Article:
Saturday, January 10, 2015

Rest in Peace and in Power Leelah Alcorn

By now, hopefully, many of you know this face.  If not, then please read on.  The person in the picture above is one Leelah Alcorn, a 17 year-old transgendered youth who just a couple of weeks ago took her own life by jumping in front of a tractor-trailer on Interstate 71 near her home in Kings Mills, Ohio. In a suicide note left on her Tumblr, she told readers:

Please don’t be sad, it’s for the better. The life I would've lived isn't worth living in… because I’m transgender.

The oh so tragic and premature death underscores a huge bias that's still out there, and though Leelah places a lot of blame on her parents for the intense misery she lived under which caused her to take such drastic action, the sad truth is that misery might've followed her throughout her life. Trans-gendered people are probably the one group of people that incite the most bias in society, even among gays, and that needs to stop. 

In the LGBT world, transgendered people seem to be the low ones on the totem pole, at least from my own personal experience.  That is, they're the minority within the minority, and other than through the light-hearted roles some of them play in clubs as drag queens, they're looked upon negatively for their 'fem' qualities.  Many of us see them as different than us, yet we all should know they're born the way they are just like we believe we're born as we are.

Of course, if many gay people feel this way, then why shouldn't we expect the general population to look upon transgenderism as something to look down upon, as well?  Just like so many other gay and lesbian youth who take their own lives because of a societal norm that their very existence is wrong, then so too would transgendered like Leelah do the same.  And they've got it worse!  Leelah continues...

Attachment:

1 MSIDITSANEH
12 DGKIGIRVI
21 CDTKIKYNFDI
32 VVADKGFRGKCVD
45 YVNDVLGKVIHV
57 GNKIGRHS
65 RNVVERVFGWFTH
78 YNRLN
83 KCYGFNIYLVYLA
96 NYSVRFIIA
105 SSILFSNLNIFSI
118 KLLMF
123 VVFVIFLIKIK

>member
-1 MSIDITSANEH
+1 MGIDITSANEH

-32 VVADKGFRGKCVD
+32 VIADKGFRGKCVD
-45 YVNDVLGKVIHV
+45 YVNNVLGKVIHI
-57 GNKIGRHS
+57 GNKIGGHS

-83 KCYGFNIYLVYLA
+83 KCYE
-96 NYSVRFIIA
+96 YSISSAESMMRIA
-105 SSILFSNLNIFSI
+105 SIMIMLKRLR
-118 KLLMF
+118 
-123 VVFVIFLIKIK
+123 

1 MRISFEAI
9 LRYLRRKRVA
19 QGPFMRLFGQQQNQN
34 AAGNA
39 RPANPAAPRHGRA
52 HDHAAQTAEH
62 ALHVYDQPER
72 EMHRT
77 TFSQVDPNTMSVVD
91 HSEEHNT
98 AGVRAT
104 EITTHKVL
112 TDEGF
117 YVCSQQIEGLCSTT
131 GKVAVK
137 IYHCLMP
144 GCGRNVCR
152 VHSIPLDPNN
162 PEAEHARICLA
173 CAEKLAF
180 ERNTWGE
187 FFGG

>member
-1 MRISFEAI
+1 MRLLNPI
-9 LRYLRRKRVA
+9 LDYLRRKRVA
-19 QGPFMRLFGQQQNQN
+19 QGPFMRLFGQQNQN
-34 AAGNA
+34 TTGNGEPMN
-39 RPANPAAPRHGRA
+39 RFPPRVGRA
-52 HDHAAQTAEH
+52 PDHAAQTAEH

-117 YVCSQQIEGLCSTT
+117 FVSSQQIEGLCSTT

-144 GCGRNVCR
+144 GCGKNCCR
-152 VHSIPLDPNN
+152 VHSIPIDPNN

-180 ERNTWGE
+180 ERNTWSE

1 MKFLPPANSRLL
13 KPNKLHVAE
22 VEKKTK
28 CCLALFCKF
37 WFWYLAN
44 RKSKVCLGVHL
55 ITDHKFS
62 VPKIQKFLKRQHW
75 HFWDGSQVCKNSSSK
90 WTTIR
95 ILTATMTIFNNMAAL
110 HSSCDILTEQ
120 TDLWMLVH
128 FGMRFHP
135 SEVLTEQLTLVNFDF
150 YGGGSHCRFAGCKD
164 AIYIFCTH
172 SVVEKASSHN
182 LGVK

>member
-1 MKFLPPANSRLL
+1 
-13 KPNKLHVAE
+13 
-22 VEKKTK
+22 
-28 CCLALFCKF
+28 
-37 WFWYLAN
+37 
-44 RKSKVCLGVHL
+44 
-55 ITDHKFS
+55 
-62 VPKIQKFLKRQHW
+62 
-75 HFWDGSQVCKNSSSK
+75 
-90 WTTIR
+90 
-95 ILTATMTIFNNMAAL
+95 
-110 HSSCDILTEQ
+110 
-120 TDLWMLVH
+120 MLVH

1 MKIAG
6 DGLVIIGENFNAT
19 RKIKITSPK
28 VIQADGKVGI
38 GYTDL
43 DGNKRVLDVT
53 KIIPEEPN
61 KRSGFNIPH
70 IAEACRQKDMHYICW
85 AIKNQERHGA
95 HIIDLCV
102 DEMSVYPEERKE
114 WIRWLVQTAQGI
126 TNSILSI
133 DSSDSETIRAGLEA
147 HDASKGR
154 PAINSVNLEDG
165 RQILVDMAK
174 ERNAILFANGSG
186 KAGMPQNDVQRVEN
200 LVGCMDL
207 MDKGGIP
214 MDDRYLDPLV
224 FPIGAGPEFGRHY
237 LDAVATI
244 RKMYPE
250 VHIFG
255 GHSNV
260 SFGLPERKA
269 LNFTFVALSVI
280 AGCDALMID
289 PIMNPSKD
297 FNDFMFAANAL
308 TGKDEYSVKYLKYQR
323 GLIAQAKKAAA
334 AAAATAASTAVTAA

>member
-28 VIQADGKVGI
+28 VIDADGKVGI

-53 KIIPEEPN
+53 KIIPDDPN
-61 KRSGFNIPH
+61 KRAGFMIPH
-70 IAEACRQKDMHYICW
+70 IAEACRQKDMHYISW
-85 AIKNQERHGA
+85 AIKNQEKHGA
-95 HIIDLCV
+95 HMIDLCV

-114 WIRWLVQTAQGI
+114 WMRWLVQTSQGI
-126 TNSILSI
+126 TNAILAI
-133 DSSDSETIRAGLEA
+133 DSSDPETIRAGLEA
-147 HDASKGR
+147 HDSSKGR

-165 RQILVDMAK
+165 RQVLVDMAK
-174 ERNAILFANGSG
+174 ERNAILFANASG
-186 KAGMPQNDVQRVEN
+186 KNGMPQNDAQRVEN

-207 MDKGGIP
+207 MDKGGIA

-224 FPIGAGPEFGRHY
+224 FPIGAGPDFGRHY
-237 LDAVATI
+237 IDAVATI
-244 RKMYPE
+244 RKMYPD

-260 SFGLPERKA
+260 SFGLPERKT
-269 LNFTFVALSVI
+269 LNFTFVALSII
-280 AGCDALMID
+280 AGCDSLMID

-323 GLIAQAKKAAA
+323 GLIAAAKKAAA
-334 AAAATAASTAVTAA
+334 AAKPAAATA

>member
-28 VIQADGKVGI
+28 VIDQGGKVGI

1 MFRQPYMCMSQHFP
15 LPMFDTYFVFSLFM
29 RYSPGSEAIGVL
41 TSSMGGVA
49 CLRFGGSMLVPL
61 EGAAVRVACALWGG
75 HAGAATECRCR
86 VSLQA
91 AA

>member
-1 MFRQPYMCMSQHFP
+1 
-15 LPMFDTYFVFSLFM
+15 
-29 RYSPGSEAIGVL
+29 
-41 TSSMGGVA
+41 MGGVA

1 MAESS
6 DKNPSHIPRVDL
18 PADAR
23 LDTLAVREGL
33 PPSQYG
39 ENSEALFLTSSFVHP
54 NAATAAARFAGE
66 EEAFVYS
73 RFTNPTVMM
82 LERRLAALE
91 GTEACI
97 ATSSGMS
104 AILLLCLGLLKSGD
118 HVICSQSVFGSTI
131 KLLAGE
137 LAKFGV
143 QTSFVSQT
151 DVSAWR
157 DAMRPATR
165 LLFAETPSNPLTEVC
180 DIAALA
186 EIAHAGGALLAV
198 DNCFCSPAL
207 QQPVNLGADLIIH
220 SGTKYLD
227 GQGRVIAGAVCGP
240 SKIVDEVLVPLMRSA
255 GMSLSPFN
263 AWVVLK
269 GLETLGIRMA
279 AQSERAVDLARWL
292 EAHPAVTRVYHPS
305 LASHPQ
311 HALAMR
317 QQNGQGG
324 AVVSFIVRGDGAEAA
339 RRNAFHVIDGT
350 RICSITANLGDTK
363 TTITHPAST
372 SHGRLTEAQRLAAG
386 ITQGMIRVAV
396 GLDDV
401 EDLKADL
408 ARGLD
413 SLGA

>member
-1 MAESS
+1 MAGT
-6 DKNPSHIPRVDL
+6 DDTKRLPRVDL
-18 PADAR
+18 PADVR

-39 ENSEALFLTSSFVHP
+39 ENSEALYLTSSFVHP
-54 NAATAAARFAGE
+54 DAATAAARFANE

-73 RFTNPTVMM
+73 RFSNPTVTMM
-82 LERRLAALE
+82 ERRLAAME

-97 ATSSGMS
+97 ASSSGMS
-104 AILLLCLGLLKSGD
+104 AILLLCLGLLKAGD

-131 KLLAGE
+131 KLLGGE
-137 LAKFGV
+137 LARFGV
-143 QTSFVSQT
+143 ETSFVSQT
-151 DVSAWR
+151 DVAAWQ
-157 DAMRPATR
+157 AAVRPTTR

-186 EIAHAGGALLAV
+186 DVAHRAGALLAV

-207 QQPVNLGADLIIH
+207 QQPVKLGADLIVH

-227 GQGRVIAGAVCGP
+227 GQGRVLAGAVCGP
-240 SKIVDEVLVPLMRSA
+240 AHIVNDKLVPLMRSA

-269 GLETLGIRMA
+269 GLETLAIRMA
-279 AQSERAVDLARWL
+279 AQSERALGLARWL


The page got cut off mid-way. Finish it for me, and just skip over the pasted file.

I could go into detail explaining why I feel that way, but this note is probably going to be lengthy enough as it is. To put it simply, I feel like a girl trapped in a boy’s body, and I've felt that way ever since I was 4. I never knew there was a word for that feeling, nor was it possible for a boy to become a girl, so I never told anyone and I just continued to do traditionally “boyish” things to try to fit in.

When I was 14, I learned what transgender meant and cried of happiness. After 10 years of confusion I finally understood who I was. I immediately told my mom, and she reacted extremely negatively, telling me that it was a phase, that I would never truly be a girl, that God doesn't make mistakes, that I am wrong. If you are reading this, parents, please don’t tell this to your kids. Even if you are Christian or are against transgender people don’t ever say that to someone, especially your kid. That won’t do anything but make them hate them self. That’s exactly what it did to me.   

Does this sound familiar to any of my gay readers?  It should.  Yeah, we've all heard this sort of thing before, haven't we?  Oh, religion!  That's got a lot to do with all of this.  Not to get on my soap box, but if deeply religious people would just trust in their God and believe that he made everybody the way he made them for a reason, then a lot of our problems would be solved.  Leave the judging to Him and treat everyone as they are, not as you'd like them to be.  

Perhaps a death such as Leelah's will work to change minds and hearts.  Time will tell, but there's already been a social media blitz by supporters, and even a Cincinnati Councilman, Chris Seelbach, weighed in on Alcorn's death with an impassioned speech to the LGBT community...

The truth is, we as a society have failed you. What I know for sure is that with every day, it may not feel like it gets better, but I know that you can get through it. You're the person God made you to be, and you have the strength to persevere. It will not be easy. It may not get better with every day, but you can do it -- I know you can.  

He then added, You are not alone. ... You can live. You can live. You can live.

Indeed.  Perhaps Leelah's tragic death will effect some change in how transgendered people are treated in our society, much in the way Matthew Shepard's death did for the gay community at large, especially in their youth.  She concludes her suicide note with a plea for change, a call for action which many have already begun...

The only way I will rest in peace is if one day transgender people aren't treated the way I was, they’re treated like humans, with valid feelings and human rights. Gender needs to be taught about in schools, the earlier the better. My death needs to mean something. My death needs to be counted in the number of transgender people who commit suicide this year. I want someone to look at that number and say “that’s fucked up” and fix it. Fix society. Please.
(Leelah) Josh Alcorn 

Rest in peace, and in power Leelah!

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